Recently, the eXPlainPMT project migrated from svn to git, hosted over at github.com.  This gave me a great opportunity to quickly learn git, especially considering that I had commits I wanted to apply.  GitHub is a great service – free OSS hosting, hosted forks, and a really useful visualization that shows the full history of forks with status messages.  The only piece I miss from Google Code (besides a painfully easy SVN setup) is the issue log.  However, they do expose commit hooks which Google didn’t, so there’s some integration with other online issue tracking tools.

First, about git.  There are infinitely better resources to look to on what git is and why it exists.  With that said, I’ll just quicky say that git rocks for OSS development.  When I was flying back from DC, I giggled like a Miley Cyrus fan when I did my first disconnected commit.  My mind is still trapped in centralized repository thinking, but this has always been my greatest complaint against them: offline commits.  Now it’s so trivially easy I can’t go back.  The other wonderful thing is that a checkout of the repository is the whole repo.  That means I can view the full history locally without hitting the server.  It also means that commits back to the parent repository (or a remote push in git-speak) are really quick.  Also, branching is really really cheap.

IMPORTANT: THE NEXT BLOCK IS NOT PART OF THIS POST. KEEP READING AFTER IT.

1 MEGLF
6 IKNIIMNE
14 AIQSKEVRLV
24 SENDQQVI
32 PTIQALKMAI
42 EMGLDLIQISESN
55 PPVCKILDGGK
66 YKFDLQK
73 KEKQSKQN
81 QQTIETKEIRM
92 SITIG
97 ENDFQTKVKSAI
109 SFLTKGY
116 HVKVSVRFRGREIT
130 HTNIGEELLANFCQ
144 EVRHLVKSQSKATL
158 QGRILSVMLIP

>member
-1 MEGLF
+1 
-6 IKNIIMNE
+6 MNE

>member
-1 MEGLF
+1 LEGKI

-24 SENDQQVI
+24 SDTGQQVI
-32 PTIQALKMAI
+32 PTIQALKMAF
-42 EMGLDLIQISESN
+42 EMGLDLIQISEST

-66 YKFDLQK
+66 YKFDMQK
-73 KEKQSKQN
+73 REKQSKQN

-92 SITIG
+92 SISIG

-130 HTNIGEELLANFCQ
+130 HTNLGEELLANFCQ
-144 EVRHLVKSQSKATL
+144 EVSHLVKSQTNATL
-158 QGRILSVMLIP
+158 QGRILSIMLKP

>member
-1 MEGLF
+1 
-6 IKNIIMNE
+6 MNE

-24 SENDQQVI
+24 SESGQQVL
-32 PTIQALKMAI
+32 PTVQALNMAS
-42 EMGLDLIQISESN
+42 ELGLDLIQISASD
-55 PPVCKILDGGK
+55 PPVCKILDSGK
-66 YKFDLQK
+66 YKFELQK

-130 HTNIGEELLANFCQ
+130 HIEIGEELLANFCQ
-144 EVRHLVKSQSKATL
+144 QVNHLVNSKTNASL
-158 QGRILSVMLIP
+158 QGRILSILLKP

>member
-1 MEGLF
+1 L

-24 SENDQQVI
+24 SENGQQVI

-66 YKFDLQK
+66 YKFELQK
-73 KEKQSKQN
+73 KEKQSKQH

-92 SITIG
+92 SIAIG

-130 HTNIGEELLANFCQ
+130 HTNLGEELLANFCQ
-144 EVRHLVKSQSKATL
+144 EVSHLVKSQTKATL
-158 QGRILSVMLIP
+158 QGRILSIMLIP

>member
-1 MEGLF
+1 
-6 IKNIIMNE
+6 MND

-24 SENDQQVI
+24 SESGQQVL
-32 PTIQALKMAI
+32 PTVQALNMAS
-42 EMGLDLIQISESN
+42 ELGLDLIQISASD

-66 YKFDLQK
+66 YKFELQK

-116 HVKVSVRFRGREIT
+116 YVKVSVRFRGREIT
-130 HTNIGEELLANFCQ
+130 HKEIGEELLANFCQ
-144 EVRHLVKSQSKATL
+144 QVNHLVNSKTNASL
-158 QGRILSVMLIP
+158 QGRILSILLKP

Now for the ugly: git is horrible in Windows.  I mean, god-awful.  “But Andy, why would you use Windows? OMG M$ 5uxorz!!!!11111elevendyone”  Because we have Windows laptops at work, and I need to be able to commit to the project while at work.  Git has a ways to go here to be as simple as SVN to install, and it would be cool to see some IDE integration, although it’s certainly not a requirement.

When I say it’s bad, the main reason is that there isn’t, at this point, a truely native build.  I’m using msysGit and PuTTY.  Throw into the mix our corporate proxy at work, and the pain goes up exponentially.  However, it’s not a lost cause.  Using instructions gathered from a ton of places, I have it up and running.  Finally.

  1. Get git!
    1. Follow the steps from github to get the binaries and generate your key
  2. Get PuTTY
    1. Go ahead and get the Windows installer version from here.
  3. Configure PuTTY
    1. First, we need to take the private key from step 1 and make it available to PuTTY
      1. Open PuTTYgen
      2. Click on Load
      3. Change the “Files of Type” dropdown to “All Files”
      4. Choose your private key file you created in step 1
      5. Enter your passphrase
      6. Go to File>Save Private Key and put it somewhere safe
    2. Next, we need to set up PuTTY to connect to github (or where ever)
      1. Create a new session called “github.com” with the host name set to “github.com”
      2. Set Connection>Proxy to whatever your corporate proxy settings should be
      3. Ensure that Connection>SSH>Auth has the “Attempt Authentication using Pageant” checked
      4. Go back to Session and save the session
      5. Click Open and make sure you get a login prompt.  If you do, close out.  If not, check your proxy settings.
    3. Now we need to give Pageant our key
      1. Open Pageant
      2. Click “Add Key”, navigate to your new PuTTY private key, and click OK.
      3. Enter your passphrase
  4. Perform a clone
    1. Using either Git Bash or Git GUI, clone a public repository from github.com (eXPlainPMT is a great place to start!)
    2. If you get errors about an invalid host or invalid passphrase, Pageant can’t find the session we created in step 3.2

Most of these directions are modified from what I found at CodeSlower and github guides.